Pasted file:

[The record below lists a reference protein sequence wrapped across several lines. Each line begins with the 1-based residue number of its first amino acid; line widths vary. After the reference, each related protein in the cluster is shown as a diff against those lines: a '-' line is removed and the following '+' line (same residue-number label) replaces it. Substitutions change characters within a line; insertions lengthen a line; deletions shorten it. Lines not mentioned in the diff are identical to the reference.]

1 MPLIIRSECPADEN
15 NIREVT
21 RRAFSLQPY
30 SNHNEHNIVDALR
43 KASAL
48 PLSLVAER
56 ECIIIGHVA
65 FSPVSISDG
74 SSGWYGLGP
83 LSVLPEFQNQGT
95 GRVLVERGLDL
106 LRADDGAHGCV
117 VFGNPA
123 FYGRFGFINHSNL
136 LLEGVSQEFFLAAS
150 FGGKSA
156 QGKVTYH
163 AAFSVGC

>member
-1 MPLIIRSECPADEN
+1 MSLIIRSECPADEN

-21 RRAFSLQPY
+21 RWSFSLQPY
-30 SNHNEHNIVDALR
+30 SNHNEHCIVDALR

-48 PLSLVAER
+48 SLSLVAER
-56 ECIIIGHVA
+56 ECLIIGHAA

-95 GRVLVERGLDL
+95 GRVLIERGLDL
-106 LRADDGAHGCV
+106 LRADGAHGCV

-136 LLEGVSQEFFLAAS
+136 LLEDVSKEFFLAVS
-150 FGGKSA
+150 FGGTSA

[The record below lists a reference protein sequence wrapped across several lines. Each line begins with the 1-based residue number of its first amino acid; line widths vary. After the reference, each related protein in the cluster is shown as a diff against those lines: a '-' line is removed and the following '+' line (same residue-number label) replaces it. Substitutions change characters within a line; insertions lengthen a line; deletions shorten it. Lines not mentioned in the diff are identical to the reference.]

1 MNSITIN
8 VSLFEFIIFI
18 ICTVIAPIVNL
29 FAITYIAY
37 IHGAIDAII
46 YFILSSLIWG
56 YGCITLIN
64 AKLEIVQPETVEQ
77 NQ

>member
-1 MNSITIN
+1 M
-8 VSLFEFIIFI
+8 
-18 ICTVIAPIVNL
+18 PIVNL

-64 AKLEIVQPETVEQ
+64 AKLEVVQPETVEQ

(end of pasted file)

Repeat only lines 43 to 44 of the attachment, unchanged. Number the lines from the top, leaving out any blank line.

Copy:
29 FAITYIAY
37 IHGAIDAII